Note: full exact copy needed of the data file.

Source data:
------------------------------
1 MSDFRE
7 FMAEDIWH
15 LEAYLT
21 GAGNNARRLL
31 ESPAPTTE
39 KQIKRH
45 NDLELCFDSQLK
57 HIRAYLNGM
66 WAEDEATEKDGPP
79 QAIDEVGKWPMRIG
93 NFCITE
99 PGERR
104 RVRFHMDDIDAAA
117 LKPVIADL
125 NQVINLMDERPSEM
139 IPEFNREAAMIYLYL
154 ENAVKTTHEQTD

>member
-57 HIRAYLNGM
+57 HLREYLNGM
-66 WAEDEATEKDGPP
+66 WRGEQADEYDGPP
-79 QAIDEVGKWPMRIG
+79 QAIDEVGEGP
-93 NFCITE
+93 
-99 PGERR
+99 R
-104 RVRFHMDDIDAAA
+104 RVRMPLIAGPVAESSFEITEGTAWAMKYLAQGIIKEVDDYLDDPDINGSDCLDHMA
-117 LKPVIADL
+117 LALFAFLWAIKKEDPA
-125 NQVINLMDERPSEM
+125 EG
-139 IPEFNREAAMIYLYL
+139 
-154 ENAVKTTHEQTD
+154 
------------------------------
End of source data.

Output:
1 MSDFRE
7 FMAEDIWH
15 LEAYLT
21 GAGNNARRLL
31 ESPAPTTE
39 KQIKRH
45 NDLELCFDSQLK
57 HIRAYLNGM
66 WAEDEATEKDGPP
79 QAIDEVGKWPMRIG
93 NFCITE
99 PGERR
104 RVRFHMDDIDAAA
117 LKPVIADL
125 NQVINLMDERPSEM
139 IPEFNREAAMIYLYL
154 ENAVKTTHEQTD

>member
-57 HIRAYLNGM
+57 HLREYLNGM
-66 WAEDEATEKDGPP
+66 WRGEQADEYDGPP
-79 QAIDEVGKWPMRIG
+79 QAIDEVGEGP
-93 NFCITE
+93 
-99 PGERR
+99 R
-104 RVRFHMDDIDAAA
+104 RVRMPLIAGPVAESSFEITEGTAWAMKYLAQGIIKEVDDYLDDPDINGSDCLDHMA
-117 LKPVIADL
+117 LALFAFLWAIKKEDPA
-125 NQVINLMDERPSEM
+125 EG
-139 IPEFNREAAMIYLYL
+139 
-154 ENAVKTTHEQTD
+154 